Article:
So, I finally found time the other night to head out to the store and do some of that Christmas shopping thing. It's about the time of year when everyone is thinking about giving and getting Christmas gifts. I've taken part in some interesting conversations on that topic of late, and have some thoughts on the whole issue.
First off, it is plain to see in many cases that buying gifts for others is difficult. What to get? What will they enjoy? What will they detest? What if they don't like my gift but will pretend to to save conflict or bad feelings? Giving gifts is a calculated risk, but we, being nice people I guess, give anyway. There is something within us that *wants* to give, I think. For all the dumbness and selfishness of people, we do have this (shadow of divine nature?) trait that most of us like to give gifts at least once in a while.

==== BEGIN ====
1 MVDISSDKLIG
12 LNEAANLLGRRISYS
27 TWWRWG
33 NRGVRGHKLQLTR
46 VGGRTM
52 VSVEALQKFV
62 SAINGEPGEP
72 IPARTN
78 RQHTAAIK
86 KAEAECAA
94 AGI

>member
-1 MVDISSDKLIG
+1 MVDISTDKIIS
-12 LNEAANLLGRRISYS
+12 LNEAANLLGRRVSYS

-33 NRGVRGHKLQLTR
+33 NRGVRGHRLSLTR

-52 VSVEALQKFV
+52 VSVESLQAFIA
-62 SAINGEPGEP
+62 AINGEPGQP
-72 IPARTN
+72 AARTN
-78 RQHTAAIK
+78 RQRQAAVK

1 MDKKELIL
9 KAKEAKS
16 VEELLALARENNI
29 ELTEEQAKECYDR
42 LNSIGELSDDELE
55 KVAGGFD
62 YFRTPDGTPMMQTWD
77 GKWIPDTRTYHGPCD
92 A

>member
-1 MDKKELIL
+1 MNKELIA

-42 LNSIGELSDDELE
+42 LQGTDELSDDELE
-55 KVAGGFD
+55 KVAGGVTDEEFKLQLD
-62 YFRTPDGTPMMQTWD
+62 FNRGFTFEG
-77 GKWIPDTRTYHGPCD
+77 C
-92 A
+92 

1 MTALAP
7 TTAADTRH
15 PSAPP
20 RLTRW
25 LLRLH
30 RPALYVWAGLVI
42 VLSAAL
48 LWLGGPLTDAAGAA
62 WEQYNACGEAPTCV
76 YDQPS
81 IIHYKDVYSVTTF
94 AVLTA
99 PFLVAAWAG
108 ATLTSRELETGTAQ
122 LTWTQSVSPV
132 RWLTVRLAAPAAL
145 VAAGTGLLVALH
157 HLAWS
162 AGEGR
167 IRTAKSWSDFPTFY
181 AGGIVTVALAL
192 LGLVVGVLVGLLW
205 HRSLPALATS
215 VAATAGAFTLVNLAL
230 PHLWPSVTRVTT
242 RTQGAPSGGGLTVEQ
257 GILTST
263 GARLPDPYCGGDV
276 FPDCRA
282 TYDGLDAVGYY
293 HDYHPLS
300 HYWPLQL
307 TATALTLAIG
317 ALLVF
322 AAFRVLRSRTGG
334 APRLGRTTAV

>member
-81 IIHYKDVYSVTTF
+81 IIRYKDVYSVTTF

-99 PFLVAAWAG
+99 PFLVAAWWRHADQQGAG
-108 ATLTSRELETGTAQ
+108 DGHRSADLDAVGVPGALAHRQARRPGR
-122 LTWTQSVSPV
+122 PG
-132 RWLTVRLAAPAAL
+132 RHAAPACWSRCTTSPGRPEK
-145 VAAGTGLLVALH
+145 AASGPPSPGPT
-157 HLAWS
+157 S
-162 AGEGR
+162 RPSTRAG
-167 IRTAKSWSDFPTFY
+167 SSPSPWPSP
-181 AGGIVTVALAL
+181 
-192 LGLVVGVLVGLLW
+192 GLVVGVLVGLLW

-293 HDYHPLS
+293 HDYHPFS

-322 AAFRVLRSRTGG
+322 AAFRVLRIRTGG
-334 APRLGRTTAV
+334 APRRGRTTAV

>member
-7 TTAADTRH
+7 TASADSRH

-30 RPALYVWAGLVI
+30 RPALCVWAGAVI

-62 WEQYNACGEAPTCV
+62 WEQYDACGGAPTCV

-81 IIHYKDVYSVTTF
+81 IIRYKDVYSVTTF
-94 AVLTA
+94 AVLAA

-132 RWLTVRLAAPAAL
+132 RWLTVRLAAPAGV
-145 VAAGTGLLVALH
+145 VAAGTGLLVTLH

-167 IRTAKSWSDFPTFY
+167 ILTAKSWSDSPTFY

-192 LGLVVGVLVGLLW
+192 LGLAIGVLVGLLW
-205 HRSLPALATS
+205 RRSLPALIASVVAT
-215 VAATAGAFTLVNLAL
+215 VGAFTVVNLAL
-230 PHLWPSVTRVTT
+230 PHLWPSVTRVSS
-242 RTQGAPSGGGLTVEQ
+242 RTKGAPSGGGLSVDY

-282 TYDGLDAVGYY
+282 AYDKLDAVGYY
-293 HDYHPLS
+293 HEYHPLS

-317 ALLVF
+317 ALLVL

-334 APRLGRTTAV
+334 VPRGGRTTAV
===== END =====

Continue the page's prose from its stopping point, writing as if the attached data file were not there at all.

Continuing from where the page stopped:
One interesting thing I've heard lately is that it's hard for men to buy gifts for women. One explanation for this is that guys (engineers particularly, since I associate mostly with them) are into technical or useful or efficient or "form follows function" gifts. So, ask me what I want, and I might say, "more CD-Rs" or "a new hard drive" or "a new USB pen drive." These are form follows function gifts. That's me being a guy, particularly a geeky guy. Other guys might say, "I want a new set of golf clubs" or "a new bowling ball" or "a new model train car" or "a new recliner" or "a new plasma screen TV" or "Bose speakers". These are not all purely functional items, but they are...very straightforward gifts, following in line with one's hobbies or interests. They do carry sentimental value, but it is not always evident (and indeed many if not most guys would probably not admit to the sentimental value at all).